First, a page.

The master of cooperative play, however, is the game's ping system, which allows players to mark areas of the map, useful items, and enemy locations for their teammates without speaking. Together with a conversation wheel with a series of tactical phrases, this means that it is possible to play with strangers as a group without having to use your voice. This is intimidating and opens up the possibility of abuse – or unwanted noise. "It's a real blessing for gaming culture," says Pearce. "I may never again have to awkwardly describe the location of an enemy using the sound of a stranger's barking dog while I'm studded with bullets."
After spending a lot of time wandering through the two Apex Legends cards – King & # 39; s Canyon and World & # 39; s Edge – I noticed how functional the architecture and topography are. how they work together to provide fun little playgrounds, throttling points, and risk centers. The ice slides down to the epicenter, the lean sidewalks of the Dome surrounded by lava, the wide, densely overlooked streets of Capitol City. In a game with such extravagance in weapon design and special character skills, you need every area of the environment to provide rigorous and specific roles. Respawn's approach to staging is more theatrical than cinematic.
"There is incredibly little that is irrelevant in the designs," says Pearce. “Almost nothing is there just because it looks cool. So far, every respawn game has felt to me like it could be played with block-like prototype graphics and still be involved because every element mechanically justifies its inclusion. This type of puzzle box design, where everything fits together so deliberately, is more difficult to find in larger games. Respawn isn't the only developer to do this – Remedy & # 39; s Control felt similar to me, but it's rarely in the triple-A budget. “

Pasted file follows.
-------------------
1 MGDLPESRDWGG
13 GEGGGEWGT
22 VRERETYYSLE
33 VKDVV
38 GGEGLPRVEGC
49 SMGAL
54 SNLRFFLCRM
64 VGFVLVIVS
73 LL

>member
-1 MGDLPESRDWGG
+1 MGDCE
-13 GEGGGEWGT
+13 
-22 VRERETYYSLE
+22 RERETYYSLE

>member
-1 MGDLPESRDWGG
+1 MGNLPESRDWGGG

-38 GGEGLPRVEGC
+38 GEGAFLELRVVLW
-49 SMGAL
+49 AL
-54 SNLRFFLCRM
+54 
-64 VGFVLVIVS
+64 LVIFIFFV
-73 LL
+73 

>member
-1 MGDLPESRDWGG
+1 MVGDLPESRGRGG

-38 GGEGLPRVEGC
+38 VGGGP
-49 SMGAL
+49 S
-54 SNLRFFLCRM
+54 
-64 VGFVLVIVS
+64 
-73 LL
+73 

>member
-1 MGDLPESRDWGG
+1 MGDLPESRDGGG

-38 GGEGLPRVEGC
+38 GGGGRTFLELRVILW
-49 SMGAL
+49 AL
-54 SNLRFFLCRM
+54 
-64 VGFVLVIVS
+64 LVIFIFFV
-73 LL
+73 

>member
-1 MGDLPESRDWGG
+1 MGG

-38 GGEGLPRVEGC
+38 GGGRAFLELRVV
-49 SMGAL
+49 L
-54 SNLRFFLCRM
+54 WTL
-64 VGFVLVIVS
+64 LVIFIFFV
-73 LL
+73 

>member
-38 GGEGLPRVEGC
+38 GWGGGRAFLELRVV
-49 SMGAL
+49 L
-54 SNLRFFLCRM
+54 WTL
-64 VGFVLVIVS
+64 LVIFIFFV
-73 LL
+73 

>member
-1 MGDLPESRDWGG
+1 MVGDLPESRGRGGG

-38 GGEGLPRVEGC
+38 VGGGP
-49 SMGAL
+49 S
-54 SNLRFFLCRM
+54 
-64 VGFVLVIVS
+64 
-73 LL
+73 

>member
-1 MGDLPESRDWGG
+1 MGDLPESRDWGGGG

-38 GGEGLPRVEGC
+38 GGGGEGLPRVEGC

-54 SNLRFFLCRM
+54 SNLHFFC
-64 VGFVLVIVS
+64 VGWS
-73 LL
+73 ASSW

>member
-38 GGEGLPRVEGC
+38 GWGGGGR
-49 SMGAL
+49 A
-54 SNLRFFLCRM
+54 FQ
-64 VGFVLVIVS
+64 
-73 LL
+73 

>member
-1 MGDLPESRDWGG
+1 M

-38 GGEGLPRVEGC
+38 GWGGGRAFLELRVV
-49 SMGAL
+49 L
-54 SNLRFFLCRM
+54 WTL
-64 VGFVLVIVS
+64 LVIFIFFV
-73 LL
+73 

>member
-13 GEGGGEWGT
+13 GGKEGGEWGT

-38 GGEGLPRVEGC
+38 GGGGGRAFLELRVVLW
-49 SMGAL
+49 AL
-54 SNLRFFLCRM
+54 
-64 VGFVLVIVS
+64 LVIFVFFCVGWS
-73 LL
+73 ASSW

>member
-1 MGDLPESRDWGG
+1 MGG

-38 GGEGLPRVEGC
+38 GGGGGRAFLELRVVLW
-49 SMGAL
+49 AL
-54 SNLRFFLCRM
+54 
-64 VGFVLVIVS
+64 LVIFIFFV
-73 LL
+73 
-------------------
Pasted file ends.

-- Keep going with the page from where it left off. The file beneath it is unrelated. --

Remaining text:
But what I really love about Apex Legends is the simple, unhindered pleasure of moving around the world. Many game designers are very interested in Mihaly Csikszentmihalyi's concept of the flow, a highly focused mental state in which actions take place almost automatically. River support is one of the most underrated elements of design – it may be due to the way a game illuminates certain areas of the world to show where the player should go (Dead Space does this brilliantly), or of using rumble feedback to indicate the edges of a road in a racing game. But what Apex Legends does is reduce the friction so that the player feels smart.
"I think that's why Apex has been so successful, even among players who don't normally like Battle Royale games," said Pearce. "It is very easy for players to feel overwhelmed when they are introduced to these games, but Respawn makes up for everything so that the player feels about 20% more competent and attentive than them."
Of course, I have to take care of that with the realization that the game that I played the most this year should flatter me. But after 500 hours I don't really care.